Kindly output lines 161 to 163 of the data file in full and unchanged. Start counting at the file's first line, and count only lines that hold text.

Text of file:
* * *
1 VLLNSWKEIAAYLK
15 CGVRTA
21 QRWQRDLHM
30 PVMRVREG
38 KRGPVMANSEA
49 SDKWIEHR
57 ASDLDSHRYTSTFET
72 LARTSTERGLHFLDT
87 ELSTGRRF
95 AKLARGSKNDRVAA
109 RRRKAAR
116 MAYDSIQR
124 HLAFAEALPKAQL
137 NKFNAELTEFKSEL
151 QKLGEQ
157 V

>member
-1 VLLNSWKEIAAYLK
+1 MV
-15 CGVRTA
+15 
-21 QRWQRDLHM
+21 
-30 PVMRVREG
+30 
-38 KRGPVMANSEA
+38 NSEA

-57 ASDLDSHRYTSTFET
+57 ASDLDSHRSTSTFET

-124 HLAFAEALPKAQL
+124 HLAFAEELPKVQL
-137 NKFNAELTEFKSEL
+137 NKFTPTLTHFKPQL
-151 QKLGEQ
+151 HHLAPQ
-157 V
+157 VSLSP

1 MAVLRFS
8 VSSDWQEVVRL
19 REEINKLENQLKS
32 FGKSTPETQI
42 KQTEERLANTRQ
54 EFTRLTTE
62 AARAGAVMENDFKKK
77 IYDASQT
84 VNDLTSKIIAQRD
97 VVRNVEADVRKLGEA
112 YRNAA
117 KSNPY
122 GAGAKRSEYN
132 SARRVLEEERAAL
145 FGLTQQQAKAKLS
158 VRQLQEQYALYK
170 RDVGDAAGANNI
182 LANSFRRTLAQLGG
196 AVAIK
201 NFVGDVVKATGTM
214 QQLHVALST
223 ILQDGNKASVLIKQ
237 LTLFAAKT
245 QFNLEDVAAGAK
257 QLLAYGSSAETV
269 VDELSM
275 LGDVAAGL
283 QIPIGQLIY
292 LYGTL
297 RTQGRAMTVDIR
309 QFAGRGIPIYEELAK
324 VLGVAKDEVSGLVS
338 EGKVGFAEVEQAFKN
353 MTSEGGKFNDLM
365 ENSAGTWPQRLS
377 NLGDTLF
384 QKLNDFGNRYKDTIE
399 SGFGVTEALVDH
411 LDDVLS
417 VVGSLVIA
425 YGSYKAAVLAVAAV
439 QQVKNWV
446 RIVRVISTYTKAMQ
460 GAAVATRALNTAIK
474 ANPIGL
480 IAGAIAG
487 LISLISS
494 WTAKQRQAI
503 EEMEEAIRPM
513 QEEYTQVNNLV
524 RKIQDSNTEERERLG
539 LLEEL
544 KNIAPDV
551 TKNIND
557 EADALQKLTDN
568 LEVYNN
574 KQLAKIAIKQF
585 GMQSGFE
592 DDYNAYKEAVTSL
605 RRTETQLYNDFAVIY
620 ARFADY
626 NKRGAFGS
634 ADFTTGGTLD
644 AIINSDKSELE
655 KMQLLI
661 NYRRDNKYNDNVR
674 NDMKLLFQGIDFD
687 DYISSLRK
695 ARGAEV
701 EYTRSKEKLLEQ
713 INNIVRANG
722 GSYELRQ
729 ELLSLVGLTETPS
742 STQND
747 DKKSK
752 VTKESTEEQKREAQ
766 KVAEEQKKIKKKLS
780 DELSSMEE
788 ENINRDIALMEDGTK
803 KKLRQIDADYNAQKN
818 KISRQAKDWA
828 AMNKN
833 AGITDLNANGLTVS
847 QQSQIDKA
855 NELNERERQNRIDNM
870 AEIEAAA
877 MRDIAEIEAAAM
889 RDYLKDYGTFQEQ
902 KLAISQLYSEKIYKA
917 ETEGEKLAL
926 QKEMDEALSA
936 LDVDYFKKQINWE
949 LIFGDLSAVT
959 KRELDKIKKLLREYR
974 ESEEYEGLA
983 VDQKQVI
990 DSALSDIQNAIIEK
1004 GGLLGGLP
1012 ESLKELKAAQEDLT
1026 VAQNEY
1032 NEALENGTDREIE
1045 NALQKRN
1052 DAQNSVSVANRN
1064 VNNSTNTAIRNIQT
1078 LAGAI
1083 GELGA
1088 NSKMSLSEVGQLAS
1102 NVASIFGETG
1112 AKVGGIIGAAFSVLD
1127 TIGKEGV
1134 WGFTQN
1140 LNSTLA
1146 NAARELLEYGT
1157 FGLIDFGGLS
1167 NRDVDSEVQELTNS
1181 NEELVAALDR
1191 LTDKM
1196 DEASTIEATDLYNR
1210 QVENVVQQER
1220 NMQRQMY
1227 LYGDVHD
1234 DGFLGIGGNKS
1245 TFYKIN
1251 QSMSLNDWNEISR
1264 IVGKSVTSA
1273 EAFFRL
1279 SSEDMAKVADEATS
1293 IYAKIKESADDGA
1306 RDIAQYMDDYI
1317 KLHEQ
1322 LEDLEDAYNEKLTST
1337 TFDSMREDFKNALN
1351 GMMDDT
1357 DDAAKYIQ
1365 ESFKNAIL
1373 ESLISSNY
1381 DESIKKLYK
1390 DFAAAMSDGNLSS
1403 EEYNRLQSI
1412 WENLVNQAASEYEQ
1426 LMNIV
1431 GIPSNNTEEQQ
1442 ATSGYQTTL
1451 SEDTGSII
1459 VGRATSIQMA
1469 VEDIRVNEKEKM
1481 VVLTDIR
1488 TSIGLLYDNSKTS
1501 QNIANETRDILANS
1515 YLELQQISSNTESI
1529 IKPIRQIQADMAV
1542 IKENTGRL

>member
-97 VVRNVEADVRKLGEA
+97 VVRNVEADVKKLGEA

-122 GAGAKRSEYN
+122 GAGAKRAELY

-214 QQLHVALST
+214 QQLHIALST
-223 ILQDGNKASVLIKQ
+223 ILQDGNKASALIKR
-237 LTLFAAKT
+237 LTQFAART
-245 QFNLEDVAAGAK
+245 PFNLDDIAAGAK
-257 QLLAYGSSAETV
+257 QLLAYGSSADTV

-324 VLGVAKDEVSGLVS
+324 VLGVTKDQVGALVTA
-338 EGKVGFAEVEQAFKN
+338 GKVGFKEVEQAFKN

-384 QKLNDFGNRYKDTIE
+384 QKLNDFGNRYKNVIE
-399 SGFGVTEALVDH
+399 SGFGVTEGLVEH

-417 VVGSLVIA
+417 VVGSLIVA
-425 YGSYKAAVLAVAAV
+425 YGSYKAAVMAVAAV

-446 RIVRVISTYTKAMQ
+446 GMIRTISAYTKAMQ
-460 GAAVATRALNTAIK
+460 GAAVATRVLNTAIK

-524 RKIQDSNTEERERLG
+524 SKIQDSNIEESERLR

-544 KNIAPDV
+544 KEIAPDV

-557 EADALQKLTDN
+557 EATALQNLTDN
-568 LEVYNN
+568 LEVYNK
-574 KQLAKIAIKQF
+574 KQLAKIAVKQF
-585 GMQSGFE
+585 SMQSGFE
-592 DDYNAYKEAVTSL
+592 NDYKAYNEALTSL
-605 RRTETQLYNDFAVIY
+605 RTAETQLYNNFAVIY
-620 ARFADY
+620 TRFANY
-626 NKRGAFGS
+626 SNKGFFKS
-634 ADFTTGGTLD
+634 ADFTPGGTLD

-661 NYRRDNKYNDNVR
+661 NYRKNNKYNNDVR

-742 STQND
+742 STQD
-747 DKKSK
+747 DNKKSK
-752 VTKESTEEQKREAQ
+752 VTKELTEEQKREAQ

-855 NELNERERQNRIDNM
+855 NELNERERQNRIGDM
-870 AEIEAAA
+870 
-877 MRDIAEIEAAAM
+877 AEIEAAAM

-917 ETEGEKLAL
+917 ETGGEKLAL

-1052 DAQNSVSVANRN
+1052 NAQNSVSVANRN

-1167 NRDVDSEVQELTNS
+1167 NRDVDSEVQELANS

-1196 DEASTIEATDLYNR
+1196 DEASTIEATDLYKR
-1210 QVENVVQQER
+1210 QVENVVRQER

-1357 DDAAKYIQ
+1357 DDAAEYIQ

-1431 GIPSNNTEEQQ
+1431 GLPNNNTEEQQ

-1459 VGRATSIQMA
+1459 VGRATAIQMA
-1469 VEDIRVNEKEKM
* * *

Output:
1251 QSMSLNDWNEISR
1264 IVGKSVTSA
1273 EAFFRL